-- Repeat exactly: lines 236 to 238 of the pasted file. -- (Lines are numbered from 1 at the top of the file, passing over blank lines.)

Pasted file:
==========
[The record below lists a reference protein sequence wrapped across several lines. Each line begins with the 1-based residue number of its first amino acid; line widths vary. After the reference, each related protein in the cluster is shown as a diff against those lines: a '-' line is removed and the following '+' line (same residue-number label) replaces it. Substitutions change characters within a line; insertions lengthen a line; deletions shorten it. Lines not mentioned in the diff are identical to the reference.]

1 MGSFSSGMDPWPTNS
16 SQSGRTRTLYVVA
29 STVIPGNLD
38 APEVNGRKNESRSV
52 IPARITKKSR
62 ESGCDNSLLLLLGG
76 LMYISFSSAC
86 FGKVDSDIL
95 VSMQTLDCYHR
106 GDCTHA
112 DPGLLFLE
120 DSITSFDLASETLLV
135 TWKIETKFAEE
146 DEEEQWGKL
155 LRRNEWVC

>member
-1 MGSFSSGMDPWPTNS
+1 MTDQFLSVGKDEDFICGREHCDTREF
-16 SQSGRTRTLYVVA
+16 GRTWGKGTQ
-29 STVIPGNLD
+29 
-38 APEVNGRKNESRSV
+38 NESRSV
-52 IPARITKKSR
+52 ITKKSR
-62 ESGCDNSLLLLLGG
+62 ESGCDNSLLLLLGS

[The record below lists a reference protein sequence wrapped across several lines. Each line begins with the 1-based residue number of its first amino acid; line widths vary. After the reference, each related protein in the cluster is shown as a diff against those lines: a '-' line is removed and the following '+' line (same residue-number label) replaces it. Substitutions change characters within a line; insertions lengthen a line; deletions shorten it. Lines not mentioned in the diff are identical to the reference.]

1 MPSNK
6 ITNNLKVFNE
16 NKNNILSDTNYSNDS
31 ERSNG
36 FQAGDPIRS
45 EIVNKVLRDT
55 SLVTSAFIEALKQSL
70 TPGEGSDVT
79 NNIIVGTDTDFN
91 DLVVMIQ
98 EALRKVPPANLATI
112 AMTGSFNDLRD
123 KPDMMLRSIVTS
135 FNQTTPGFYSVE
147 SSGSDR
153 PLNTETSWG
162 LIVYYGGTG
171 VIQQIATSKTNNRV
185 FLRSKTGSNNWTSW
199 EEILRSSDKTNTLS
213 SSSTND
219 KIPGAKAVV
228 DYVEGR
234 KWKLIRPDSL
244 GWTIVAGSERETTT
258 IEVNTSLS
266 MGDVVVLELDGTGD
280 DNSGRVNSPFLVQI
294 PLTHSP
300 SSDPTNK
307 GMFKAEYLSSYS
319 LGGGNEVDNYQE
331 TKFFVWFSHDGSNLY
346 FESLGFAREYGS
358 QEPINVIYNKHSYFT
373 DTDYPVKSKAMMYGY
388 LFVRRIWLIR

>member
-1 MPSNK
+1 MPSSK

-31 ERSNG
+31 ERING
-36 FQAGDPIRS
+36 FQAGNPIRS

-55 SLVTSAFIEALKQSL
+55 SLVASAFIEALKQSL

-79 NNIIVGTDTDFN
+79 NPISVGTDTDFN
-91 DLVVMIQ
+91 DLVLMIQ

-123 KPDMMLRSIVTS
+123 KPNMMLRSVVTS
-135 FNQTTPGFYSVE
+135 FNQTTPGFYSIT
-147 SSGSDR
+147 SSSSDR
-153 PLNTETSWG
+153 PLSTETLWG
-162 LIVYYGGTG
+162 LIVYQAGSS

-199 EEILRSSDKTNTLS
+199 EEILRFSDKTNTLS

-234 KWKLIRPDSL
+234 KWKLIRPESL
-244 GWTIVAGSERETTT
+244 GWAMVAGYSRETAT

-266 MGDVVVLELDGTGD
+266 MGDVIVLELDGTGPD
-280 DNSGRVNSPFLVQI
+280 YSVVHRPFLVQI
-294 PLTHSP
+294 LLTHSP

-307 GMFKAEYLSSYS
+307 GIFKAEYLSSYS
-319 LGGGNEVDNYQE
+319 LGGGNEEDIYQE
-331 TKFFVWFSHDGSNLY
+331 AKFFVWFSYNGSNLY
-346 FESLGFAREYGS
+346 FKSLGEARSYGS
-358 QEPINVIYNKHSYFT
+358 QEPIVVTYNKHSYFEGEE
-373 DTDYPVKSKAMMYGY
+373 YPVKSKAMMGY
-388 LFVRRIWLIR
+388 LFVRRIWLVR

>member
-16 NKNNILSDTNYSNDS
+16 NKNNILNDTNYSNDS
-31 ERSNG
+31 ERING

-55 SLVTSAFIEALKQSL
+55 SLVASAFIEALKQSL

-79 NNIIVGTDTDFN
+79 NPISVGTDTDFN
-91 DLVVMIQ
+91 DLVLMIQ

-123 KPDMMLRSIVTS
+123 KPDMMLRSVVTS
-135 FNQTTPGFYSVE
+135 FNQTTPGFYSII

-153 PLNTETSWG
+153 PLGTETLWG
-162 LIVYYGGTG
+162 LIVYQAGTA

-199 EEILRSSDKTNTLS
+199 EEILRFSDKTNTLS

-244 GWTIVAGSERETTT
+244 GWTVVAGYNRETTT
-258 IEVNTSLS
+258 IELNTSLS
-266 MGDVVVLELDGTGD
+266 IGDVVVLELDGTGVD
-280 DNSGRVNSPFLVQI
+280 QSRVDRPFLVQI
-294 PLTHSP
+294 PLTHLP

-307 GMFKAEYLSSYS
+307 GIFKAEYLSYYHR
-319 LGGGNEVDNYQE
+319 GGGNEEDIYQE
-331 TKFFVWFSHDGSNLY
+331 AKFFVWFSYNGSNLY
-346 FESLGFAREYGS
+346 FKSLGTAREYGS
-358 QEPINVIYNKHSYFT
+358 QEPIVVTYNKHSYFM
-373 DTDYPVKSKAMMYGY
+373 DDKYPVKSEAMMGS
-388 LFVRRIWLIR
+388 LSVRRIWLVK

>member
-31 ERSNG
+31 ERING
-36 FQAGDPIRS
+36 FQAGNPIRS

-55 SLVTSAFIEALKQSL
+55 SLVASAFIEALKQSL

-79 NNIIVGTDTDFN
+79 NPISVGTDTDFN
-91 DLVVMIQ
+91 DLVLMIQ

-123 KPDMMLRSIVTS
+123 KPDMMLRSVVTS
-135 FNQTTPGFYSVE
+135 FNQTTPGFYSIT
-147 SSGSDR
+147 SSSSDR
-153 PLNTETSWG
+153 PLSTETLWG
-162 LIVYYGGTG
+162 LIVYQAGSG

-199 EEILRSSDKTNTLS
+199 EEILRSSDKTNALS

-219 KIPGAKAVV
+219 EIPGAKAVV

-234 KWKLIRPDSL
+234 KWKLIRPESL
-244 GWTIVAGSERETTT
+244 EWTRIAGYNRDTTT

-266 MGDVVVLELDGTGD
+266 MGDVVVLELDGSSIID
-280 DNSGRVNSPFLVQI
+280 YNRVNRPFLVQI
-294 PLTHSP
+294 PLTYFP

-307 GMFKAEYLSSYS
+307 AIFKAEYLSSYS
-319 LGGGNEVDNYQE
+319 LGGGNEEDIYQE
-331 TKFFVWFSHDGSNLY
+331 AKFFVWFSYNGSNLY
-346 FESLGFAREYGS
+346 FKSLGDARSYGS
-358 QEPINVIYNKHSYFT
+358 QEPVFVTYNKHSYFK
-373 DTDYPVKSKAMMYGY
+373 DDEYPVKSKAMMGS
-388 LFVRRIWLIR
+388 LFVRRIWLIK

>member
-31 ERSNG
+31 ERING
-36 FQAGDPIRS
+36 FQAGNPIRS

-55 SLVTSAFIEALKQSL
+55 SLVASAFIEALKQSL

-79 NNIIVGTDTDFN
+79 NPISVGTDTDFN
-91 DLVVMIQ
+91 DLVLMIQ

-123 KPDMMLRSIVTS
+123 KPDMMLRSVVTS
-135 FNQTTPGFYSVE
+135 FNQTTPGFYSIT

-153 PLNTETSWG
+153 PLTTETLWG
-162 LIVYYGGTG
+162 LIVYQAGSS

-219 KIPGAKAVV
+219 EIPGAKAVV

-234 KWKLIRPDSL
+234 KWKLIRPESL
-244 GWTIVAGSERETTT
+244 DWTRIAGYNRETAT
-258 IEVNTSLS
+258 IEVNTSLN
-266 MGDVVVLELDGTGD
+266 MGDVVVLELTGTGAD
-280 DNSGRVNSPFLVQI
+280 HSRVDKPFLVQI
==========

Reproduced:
-258 IEVNTSLS
+258 IEVNTSLN
-266 MGDVVVLELDGTGD